Could a living concrete help the construction industry go net zero?

Researchers from the Living Materials Laboratory at the University of Colorado Boulder have found a way to combine sand and bacteria to build a green living material that demonstrates similar strength to cement-based mortar

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Could a living concrete help reduce emissions from the global construction industry?

Researchers from the Living Materials Laboratory at the University of Colorado Boulder say it could do just that – they have found a way to combine sand and bacteria to build a green living material that demonstrates similar strength to cement-based mortar.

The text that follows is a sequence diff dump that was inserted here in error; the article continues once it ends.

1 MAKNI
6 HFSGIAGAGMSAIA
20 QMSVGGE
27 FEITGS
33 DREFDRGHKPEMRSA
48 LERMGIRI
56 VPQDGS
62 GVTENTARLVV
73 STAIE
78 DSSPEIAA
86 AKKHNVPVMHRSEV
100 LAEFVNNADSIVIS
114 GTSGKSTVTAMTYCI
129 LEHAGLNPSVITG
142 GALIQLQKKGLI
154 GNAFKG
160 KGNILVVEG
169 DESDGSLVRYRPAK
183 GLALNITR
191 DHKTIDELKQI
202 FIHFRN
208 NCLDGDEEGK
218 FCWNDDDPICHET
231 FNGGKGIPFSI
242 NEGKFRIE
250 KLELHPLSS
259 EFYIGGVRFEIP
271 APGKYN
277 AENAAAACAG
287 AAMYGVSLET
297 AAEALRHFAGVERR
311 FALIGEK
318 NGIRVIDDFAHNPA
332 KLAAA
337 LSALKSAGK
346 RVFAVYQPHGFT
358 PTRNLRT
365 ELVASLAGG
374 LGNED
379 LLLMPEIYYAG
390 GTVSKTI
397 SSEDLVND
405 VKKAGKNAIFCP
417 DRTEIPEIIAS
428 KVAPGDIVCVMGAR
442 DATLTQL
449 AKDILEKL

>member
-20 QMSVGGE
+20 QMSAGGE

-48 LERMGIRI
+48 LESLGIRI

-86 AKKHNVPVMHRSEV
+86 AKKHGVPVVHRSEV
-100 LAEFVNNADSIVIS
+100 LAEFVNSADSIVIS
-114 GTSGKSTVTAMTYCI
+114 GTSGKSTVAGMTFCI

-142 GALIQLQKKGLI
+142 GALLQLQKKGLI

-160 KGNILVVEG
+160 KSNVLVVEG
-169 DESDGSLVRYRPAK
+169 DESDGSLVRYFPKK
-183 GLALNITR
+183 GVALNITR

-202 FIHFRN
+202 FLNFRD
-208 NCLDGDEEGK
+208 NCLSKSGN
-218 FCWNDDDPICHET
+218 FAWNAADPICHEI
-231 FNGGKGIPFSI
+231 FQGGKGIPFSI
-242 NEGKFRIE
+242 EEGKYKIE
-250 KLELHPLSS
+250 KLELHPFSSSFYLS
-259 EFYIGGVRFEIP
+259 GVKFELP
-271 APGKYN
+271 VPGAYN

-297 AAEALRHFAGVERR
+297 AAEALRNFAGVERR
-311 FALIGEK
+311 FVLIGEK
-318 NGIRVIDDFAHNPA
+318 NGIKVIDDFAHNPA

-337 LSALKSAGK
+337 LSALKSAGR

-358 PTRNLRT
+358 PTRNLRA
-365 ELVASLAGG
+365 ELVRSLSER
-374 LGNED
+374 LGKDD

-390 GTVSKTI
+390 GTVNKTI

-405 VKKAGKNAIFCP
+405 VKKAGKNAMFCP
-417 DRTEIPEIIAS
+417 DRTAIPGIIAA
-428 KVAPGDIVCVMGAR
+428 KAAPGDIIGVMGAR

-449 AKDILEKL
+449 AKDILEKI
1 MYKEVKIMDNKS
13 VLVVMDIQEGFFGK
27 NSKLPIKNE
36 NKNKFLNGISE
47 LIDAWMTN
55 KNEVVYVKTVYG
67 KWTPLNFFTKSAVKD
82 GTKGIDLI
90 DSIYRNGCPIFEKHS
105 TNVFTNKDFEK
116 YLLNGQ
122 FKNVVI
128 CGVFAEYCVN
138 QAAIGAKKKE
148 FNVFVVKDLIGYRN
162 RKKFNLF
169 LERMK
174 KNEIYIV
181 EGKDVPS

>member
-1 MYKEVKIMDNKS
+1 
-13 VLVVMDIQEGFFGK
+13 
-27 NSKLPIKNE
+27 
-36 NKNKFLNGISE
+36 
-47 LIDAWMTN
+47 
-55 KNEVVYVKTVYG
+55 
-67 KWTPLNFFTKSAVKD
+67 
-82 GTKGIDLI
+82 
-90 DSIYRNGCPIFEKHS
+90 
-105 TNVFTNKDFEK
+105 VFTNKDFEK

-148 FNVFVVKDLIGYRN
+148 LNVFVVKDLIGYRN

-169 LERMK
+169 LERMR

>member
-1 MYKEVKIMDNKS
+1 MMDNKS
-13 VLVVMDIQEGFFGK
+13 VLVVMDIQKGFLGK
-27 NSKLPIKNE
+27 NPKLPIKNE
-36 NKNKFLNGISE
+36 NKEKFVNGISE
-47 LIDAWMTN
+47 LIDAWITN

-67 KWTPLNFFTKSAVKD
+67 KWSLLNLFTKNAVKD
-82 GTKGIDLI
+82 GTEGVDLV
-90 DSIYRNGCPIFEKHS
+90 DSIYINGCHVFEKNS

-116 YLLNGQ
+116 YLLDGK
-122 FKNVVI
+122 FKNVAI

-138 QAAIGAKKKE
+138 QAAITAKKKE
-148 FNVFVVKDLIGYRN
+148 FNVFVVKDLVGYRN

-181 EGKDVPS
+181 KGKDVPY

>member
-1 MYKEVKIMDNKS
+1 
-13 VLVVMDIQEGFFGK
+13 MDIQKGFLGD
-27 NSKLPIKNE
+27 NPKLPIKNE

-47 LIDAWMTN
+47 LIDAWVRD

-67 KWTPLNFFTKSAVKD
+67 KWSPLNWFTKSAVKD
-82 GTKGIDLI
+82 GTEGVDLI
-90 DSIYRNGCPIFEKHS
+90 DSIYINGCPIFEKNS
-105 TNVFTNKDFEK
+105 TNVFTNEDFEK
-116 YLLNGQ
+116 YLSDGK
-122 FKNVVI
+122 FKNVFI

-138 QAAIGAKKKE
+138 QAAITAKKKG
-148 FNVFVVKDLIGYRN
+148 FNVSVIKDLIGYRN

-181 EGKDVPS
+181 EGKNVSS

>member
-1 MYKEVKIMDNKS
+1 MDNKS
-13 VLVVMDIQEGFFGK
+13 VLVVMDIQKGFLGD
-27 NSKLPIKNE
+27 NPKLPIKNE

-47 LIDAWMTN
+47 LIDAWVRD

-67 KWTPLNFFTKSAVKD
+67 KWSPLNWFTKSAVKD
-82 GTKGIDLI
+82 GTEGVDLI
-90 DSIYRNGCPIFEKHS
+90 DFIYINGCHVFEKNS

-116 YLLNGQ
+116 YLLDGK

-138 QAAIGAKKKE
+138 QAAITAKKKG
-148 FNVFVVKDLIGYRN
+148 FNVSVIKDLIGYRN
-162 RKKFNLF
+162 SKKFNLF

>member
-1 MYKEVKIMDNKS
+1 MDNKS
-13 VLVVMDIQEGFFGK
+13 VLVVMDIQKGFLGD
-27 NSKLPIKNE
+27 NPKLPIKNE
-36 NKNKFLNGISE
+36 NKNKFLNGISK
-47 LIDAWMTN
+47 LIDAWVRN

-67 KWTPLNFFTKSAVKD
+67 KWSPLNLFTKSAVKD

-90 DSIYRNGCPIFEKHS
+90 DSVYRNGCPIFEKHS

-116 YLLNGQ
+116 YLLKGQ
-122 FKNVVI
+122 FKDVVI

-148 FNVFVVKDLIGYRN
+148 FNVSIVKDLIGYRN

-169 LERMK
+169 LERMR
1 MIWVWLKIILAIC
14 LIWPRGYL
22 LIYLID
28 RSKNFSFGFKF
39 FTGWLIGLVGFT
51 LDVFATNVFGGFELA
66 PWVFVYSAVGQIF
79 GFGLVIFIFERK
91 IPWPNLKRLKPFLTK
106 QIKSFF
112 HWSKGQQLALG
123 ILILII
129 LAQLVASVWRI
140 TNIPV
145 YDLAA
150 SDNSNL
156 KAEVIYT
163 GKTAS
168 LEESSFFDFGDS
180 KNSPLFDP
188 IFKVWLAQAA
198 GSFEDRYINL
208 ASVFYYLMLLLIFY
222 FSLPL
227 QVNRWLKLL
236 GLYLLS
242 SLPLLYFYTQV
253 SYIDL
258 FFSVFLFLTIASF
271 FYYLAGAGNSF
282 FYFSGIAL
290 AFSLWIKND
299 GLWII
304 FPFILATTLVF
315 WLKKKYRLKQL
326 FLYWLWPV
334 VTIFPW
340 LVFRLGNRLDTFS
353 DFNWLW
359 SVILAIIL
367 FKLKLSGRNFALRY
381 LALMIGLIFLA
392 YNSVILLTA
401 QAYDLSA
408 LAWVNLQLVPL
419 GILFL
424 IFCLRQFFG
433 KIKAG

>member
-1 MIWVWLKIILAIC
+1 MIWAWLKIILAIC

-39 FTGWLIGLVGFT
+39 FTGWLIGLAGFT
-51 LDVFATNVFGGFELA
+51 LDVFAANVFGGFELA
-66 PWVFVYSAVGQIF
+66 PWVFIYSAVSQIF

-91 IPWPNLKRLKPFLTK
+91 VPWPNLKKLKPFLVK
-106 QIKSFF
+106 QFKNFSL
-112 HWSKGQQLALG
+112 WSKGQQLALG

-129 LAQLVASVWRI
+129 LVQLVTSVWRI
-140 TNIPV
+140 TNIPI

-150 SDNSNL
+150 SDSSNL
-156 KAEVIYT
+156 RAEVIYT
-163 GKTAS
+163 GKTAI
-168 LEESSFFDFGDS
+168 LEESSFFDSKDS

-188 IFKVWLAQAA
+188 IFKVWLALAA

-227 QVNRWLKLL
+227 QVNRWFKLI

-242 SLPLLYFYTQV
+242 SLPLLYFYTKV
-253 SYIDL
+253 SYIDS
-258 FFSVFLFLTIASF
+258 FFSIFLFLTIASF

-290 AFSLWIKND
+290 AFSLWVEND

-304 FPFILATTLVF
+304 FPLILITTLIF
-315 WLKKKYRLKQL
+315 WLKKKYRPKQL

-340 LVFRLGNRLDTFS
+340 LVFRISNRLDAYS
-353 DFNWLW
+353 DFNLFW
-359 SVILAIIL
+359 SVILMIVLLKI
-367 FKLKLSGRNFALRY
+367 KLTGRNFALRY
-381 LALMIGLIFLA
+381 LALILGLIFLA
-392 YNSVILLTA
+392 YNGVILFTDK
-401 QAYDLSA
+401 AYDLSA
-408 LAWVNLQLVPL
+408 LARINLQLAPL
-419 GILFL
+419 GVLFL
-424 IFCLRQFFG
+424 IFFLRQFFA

This is achieved by creating a ‘scaffold’ out of sand and hydrogel for the bacteria to grow in – the hydrogel retains moisture and nutrients for the bacteria to proliferate and mineralise, while the sand works to hold it all together.

The material can even ‘reproduce’ – if a brick of the material is split in half, the bacteria can grow into two complete bricks if provided with more extra sand, hydrogel and nutrients.

Currently, the production of cement is responsible for 6% of carbon dioxide emissions and concrete also releases carbon dioxide when it cures.

The scientists at the University of Colorado Boulder say materials like the one they have created could help move away from the reliance on polluting construction materials and processes.